I don't accept modern classification systems at all. For example i insist marsupials are just placentals with modification in a post flood world. I insist water mammals are just ground creatures who adapted to a post flood world. I suggest bats are only a post flood adaptation.
Creationists should not accept anything that smells of opposition to biblical boundaries. Any classification system based on the evolution of creatures based on morphology should be dismissed. Dinos are case in point.

I don't see "dinos" as more impressive then other creatures. There were rhinos as big as the biggest dino.
I see rather the dragon story a result of the talking snke memory from Eden. The dragon is always snake like and surely the dino types would be more impressive to remember.
Jeannette, thanks, the article is very interesting.The material apparently is taken from the book "After the Flood" by Bill Cooper. An online version is available at: http://ldolphin.org/cooper (chapters 10+11)
Hey, Jeannette, thanks for your replies. I'll try to respond as briefly as I can.

You wrote: "I suspect that you have misconceptions about my “misconceptions”! :-D"
Well, you wrote that the only mutation would have been a base-pair gene so that the experiment does not count as evolution. In other words, you believe no new DNA has been inserted into the genome so it can't be counted as evolution. I'm not sure about the mutation that took place, but evolution isn't defined by an increase in DNA. Scientifically speaking, evolution is defined as the change of allele frequencies over subsequent generations. So, it doesn't matter if DNA is added, removed, or changed within the genome for evolution to happen.

Hope that clears things up a little bit for ya'. I can give an example of a mutation that resulted from a duplicated copy (mutation) of a gene causing an increase in the amount of DNA the bacteria had that resulted in a new trait. It has to do with nylon eating bacteria. You can read about it on wikipedia here: http://en.wikipedia.org/wiki/Nylon-eating_bacteria .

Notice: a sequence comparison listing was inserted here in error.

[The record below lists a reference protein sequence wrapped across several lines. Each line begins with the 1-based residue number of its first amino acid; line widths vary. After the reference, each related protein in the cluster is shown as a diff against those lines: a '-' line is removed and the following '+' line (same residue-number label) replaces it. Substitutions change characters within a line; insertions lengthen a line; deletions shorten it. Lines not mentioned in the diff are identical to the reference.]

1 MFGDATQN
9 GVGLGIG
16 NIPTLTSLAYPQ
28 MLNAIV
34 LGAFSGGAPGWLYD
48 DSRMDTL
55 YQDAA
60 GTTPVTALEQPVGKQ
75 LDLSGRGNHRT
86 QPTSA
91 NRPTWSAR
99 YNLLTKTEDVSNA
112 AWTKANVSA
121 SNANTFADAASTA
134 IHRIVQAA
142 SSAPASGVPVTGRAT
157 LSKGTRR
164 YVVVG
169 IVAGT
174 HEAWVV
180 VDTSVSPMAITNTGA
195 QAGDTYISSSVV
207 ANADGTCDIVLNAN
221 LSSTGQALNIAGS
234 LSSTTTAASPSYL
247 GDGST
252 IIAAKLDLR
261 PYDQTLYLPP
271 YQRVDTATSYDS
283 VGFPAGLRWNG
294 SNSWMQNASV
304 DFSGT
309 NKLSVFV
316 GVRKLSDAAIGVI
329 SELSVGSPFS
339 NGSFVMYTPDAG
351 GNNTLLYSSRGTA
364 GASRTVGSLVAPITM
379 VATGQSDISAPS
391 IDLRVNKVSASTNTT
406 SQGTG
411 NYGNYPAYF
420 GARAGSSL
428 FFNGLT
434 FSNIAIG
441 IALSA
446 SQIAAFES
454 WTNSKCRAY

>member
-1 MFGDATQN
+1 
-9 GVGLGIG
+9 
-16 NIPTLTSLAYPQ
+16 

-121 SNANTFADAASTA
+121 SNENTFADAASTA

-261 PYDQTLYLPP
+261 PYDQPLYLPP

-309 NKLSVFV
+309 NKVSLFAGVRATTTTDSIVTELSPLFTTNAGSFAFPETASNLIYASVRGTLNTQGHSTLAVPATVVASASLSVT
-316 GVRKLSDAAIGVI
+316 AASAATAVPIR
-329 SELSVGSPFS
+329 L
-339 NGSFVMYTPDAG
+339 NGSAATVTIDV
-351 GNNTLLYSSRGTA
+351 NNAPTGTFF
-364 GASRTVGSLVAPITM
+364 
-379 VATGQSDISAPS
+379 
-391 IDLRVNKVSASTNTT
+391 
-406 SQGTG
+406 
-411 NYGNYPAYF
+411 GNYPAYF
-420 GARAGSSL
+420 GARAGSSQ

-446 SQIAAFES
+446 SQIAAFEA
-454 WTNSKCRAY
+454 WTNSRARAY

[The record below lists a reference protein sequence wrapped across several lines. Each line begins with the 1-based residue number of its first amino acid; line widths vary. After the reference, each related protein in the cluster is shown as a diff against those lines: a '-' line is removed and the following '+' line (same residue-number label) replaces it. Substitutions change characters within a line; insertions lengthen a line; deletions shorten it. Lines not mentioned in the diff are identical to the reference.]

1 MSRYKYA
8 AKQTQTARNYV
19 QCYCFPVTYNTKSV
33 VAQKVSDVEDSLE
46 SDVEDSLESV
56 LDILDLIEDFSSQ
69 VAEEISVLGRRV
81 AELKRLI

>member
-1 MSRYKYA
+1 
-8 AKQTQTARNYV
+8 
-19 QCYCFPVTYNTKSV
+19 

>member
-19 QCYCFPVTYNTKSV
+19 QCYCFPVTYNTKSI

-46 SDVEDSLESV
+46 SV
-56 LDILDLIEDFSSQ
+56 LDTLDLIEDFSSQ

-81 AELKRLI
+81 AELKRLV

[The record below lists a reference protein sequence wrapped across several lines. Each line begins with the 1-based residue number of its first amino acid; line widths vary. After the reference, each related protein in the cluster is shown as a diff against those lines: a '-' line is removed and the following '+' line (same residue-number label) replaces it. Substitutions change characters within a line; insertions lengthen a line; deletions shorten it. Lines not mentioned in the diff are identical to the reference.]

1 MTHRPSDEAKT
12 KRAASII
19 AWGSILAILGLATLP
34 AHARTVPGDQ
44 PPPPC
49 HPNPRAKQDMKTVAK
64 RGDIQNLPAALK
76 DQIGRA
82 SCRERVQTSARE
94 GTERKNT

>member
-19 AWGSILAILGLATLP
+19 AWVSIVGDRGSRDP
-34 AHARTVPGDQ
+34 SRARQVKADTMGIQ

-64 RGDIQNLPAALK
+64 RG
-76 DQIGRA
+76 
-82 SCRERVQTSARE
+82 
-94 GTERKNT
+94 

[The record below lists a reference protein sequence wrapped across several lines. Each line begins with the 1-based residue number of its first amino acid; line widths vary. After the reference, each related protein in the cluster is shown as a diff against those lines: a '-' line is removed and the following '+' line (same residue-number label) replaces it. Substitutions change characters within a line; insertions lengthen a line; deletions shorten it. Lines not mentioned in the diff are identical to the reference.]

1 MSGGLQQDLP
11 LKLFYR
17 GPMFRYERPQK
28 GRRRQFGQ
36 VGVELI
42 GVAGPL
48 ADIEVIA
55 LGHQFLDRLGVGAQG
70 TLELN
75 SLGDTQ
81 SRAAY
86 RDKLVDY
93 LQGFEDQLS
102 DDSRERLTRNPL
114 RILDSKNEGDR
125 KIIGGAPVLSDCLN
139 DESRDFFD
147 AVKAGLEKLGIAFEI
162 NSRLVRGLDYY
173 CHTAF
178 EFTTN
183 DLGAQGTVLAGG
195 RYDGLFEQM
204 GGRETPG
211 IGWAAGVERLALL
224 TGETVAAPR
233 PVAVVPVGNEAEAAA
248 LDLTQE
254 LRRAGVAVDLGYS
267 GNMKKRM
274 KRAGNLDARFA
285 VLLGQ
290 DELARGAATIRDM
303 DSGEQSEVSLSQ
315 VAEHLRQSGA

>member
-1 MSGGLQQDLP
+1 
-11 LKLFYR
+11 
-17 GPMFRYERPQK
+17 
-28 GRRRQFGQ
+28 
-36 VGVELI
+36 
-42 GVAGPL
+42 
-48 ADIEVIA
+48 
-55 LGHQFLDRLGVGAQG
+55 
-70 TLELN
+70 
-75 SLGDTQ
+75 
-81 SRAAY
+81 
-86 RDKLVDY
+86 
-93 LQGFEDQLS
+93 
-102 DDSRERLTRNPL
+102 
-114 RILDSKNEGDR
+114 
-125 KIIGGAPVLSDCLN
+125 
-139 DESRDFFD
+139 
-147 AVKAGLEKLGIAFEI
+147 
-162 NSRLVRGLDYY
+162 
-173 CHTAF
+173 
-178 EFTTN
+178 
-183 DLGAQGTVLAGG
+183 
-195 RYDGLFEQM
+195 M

You wrote: "it cannot be tested,"
Sure it can. Not only can it be observed in the wild and in labs, it can also be falsified in a number of ways. For example, humans have 23 pairs chromosomes, all other apes have 24 pairs chromosomes. If we couldn't find a fusion point between two pairs of chromosomes, evolution would have been falsified. But sure enough, scientists found the fusion point on chromosome #2. Rabbit fossils in Precambrian rocks would falsify evolution as well.

You wrote: "cannot generate predictions"
Sure it does. Just for example, it predicted that organisms living in rapidly changing environments should have higher mutation rates; and it has been shown that they do. Also, remember that predictions don't always apply to the future. Evolution makes many predictions about what we should find in the past and where to look for them. The discovery of tiktaalik is one example. Scientists were looking for a transitional form between sea life and early tetrapods, and they knew exactly where to look. Lo and behold, they found their missing fossil.

You wrote: "and cannot provide the groundwork for producing new hypotheses"
Sure it does. Just as an example, it helped produced the theory of punctuated equilibrium.

You wrote: “Why do Evolutionary Biologists persist in believing, in the face of much evidence to the contrary, that life originated from inanimate organic matter, by gradual increase in complexity?"